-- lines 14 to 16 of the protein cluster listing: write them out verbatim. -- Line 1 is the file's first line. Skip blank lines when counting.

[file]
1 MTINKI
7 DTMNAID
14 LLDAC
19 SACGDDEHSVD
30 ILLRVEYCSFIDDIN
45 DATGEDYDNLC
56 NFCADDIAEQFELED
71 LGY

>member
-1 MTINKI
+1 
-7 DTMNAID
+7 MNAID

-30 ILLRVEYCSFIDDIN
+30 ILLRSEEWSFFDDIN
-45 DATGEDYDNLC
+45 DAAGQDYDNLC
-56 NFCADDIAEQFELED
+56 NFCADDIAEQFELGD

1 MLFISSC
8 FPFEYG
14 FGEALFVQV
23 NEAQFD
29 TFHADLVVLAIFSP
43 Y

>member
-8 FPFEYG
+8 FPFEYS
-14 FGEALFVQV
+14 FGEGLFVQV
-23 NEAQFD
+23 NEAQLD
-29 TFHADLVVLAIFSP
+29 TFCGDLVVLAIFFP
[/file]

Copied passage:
-30 ILLRVEYCSFIDDIN
+30 ILLRSEEWSFFDDIN
-45 DATGEDYDNLC